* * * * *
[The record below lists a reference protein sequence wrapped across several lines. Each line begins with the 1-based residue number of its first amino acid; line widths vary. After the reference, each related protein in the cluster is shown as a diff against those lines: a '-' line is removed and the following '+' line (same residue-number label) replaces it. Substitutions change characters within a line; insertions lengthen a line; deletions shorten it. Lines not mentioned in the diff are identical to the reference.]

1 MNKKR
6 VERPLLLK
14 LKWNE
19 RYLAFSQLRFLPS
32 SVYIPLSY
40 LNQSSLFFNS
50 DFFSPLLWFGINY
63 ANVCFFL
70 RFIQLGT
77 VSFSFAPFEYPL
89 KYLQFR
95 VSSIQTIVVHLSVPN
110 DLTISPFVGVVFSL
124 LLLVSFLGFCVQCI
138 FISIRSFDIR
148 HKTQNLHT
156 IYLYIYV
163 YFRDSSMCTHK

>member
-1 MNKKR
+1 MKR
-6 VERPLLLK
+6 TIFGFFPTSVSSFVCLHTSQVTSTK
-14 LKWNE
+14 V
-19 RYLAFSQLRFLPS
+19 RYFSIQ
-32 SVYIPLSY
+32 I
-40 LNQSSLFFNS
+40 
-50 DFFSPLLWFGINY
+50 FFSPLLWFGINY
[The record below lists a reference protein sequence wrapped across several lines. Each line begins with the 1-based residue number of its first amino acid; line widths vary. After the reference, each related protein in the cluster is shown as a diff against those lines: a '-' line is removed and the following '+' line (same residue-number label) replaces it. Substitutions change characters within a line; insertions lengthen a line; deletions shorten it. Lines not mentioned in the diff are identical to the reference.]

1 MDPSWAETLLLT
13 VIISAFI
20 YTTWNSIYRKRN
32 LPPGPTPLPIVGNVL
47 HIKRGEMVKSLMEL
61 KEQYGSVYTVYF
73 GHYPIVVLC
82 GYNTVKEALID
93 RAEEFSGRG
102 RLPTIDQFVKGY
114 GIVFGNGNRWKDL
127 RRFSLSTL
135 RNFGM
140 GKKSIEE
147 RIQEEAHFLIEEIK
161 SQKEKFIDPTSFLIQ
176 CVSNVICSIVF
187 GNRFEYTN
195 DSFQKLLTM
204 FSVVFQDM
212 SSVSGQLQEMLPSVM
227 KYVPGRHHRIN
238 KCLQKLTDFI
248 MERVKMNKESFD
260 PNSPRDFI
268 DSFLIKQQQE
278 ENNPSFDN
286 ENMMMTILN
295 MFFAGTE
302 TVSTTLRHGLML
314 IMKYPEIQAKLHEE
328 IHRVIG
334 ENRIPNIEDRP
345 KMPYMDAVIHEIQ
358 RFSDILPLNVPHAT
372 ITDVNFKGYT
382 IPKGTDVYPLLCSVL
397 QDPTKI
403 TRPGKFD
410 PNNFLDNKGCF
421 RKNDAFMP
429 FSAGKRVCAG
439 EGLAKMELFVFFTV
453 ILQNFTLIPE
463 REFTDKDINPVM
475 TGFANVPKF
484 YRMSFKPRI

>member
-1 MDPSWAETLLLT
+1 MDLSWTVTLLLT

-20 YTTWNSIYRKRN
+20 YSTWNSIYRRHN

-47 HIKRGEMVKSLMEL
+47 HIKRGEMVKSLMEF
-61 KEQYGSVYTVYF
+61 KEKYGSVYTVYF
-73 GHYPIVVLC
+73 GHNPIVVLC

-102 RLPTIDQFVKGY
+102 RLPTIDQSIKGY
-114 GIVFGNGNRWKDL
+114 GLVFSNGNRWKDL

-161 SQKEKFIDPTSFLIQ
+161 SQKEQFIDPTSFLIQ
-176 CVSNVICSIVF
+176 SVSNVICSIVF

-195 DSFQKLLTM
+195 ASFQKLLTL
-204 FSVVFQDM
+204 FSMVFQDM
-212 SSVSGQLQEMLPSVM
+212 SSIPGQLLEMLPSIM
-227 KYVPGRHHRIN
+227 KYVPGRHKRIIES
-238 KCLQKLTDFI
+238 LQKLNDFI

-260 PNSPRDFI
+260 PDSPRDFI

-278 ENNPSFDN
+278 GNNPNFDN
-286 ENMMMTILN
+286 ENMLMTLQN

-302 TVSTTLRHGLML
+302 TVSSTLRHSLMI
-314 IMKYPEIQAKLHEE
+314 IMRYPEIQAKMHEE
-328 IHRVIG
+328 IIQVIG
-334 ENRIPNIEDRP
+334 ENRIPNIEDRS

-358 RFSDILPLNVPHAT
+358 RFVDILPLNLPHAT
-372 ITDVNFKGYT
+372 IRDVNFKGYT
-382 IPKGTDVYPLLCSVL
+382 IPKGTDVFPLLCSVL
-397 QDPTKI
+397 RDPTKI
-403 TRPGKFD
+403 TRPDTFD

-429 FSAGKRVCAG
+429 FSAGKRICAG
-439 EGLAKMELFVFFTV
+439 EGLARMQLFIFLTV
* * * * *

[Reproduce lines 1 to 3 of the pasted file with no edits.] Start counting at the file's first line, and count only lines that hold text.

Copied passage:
[The record below lists a reference protein sequence wrapped across several lines. Each line begins with the 1-based residue number of its first amino acid; line widths vary. After the reference, each related protein in the cluster is shown as a diff against those lines: a '-' line is removed and the following '+' line (same residue-number label) replaces it. Substitutions change characters within a line; insertions lengthen a line; deletions shorten it. Lines not mentioned in the diff are identical to the reference.]

1 MNKKR
6 VERPLLLK